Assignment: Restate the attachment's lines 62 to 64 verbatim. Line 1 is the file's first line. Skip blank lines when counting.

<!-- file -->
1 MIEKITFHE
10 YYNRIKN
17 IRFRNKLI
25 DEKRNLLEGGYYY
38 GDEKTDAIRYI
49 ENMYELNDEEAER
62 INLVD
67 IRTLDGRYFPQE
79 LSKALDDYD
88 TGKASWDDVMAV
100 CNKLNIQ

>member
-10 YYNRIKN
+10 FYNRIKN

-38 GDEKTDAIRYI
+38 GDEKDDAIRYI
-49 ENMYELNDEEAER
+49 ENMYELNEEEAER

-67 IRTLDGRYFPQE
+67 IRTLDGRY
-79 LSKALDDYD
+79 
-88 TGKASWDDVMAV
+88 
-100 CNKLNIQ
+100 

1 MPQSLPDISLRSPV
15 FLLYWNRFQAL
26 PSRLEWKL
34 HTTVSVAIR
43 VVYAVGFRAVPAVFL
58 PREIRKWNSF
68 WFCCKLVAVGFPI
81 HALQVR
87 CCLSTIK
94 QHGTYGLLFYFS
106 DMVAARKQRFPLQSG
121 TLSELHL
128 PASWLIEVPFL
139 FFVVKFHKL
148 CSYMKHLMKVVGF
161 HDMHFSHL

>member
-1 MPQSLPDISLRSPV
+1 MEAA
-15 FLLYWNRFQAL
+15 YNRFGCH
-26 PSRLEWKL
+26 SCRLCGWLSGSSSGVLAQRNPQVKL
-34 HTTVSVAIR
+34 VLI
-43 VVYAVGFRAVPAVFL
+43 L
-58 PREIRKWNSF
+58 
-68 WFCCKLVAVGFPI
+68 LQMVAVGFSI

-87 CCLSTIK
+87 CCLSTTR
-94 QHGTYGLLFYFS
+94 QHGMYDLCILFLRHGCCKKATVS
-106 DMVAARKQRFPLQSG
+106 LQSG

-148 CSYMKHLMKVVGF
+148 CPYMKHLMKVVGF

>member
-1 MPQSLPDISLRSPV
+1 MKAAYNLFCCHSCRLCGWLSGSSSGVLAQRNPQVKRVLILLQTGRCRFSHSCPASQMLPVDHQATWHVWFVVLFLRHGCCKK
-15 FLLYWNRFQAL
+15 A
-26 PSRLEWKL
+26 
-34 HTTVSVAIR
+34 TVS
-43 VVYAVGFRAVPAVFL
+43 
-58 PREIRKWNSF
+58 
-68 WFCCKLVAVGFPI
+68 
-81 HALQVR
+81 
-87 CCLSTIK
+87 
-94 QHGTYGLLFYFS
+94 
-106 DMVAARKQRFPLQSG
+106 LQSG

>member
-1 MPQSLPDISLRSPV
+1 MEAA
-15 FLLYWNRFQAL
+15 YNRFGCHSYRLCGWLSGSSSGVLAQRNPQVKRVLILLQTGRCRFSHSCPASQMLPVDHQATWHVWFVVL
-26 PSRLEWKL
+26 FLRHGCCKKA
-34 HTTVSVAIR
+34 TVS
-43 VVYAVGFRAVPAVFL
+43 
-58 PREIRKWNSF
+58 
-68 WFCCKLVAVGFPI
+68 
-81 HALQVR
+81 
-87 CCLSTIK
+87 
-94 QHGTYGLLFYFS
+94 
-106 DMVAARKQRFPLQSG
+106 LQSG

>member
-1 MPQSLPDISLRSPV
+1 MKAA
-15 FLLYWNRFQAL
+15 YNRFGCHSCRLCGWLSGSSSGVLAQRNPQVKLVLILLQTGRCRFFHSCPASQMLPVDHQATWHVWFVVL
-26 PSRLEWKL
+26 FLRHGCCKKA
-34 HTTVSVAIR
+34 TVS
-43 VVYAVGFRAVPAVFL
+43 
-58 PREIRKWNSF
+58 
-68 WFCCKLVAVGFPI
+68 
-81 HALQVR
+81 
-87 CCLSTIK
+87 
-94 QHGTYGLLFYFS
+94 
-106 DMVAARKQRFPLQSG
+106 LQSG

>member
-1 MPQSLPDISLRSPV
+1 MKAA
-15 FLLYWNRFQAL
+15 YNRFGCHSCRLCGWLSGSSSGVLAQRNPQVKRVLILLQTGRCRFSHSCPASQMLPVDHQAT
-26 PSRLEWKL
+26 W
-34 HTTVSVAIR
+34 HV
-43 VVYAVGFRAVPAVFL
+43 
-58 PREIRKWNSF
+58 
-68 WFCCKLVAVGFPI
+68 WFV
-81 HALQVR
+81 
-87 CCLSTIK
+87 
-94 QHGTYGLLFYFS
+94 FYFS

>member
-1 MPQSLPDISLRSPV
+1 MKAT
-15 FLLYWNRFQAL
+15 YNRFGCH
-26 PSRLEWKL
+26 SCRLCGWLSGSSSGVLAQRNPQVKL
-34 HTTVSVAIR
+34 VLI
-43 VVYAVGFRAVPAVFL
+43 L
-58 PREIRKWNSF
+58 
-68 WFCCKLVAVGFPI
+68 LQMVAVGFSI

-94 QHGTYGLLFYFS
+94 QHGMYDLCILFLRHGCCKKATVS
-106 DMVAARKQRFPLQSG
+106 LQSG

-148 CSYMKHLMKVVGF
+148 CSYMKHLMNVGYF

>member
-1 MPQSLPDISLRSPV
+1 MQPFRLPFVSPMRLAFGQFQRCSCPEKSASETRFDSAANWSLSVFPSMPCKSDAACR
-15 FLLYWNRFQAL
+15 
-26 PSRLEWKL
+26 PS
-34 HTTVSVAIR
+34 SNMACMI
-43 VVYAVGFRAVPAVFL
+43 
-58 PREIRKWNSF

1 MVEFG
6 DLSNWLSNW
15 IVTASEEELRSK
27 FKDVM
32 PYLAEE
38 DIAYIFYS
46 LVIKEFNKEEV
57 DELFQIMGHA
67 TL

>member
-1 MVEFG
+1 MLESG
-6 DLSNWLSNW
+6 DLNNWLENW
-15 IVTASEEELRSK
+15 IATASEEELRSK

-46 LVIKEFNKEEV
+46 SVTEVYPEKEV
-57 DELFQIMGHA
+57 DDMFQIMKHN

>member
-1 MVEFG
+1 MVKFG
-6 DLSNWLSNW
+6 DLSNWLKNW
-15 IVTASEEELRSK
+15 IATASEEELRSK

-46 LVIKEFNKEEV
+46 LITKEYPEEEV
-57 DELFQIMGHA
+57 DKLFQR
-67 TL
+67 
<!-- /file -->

-106 DMVAARKQRFPLQSG
+106 LQSG

-148 CSYMKHLMKVVGF